The DFL-controlled Minnesota Legislature sent the bill to Gov. Tim Walz’s desk over the weekend.
Supporters of the proposal said drivers are not making a livable wage at a time when gas prices are high and they face increased risks on the road. Last fall, a 20-year-old pled guilty to federal charges of targeting rideshare drivers at gunpoint.
The proposal set new minimum payment rates to boost the driver’s share of a ride’s final tab. It would have required compensation of at least $1.45 per mile and 34 cents per minute for rides in the seven-county Twin Cities metro area, with a 20-cent decrease in the mileage rate elsewhere in the state.
The proposal would have also created a way to appeal a company’s decision to kick a driver off the platform. Some drivers say they are “deactivated” without evidence or any opportunity to challenge the move.
Uber claimed that rides in the Twin Cities on the app would be some of the most expensive in the country if the bill was signed into law — even more than in New York — with at least a 30% increase in the average fare.
Walz said another reason for his veto was the lack of data surrounding the issue.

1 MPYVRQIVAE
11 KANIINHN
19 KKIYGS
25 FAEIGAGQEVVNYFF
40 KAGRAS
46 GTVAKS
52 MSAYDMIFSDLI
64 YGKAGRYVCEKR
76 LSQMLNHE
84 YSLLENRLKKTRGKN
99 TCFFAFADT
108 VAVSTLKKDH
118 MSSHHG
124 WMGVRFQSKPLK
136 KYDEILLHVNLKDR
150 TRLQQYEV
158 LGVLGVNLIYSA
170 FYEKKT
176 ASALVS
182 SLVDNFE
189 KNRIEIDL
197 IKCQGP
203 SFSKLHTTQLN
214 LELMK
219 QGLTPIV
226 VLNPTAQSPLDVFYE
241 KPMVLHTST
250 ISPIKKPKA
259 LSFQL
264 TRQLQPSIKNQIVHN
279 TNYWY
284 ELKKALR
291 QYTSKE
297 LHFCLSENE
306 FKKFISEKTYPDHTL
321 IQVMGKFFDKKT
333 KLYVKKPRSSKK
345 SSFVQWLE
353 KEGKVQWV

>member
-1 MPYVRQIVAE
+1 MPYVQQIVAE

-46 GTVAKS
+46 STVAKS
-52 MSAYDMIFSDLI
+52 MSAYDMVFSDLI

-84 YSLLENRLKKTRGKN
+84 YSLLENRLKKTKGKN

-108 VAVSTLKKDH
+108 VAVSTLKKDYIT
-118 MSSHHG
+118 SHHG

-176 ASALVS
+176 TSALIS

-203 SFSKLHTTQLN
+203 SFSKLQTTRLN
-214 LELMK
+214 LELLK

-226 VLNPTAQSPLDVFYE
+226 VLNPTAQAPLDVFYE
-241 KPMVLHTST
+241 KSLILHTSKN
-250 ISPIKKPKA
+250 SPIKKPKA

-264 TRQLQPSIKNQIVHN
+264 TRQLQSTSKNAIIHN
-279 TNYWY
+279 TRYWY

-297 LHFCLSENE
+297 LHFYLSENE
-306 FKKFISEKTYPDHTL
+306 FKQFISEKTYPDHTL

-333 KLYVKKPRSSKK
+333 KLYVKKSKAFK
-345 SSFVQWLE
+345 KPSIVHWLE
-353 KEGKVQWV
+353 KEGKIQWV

“When I ask, how does this compare to other places? How much is a driver making? What’s the profit for the company? How many people are being deactivated? There’s no data. There’s no data. It’s just an empty black hole,” he said.
Supporters of the bill expressed their disappointment online. On Twitter, The Minnesota Uber/Lyft Drivers Association said, “It is surprising that [Tim Walz] sides with corporates over poor drivers who campaigned and voted for him like he would be their savior.”
State Senator Omar Fateh of South Minneapolis and an author of the bill tweeted “Today, we saw the power corporations hold on our government despite the trifecta.”
The Minnesota House and Senate People of Color and Indigenous Caucus also issued a statement, saying in part:
“We are disappointed in Governor Walz for vetoing the rideshare legislation. Moreover, it is disheartening that the first veto of his term would be against worker protections for BIPOC and immigrant drivers.”
Walz tells WCCO he still believes changes need to be made and hopes they’ll allow more time to get it done.
“I tell them: I understand their disappointment, I understand their frustrations. But I hope they know I’m with them on their cause. This just wasn’t the vehicle to get it done,” he said. “It was a hard decision because I think there was a great disappointment amongst the drivers that saw a piece of legislation pass. Problem is, late in the session… it needs a little more vetting. And that’s what we’ll do,”
While acknowledging the difficulty of the decision and the disappointment it caused, Walz says he’s confident a veto was the right choice.
“They’re not always going to be popular decisions but I hope they know they’re always going to be in the best interests of Minnesotans, trying to weigh all of the different inputs from folks,” Walz said. “Given a little bit of time here and bringing folks to the table, we can get this right and I think it can be a template for the rest of the country. So, it was the right decision.”
Source : CBS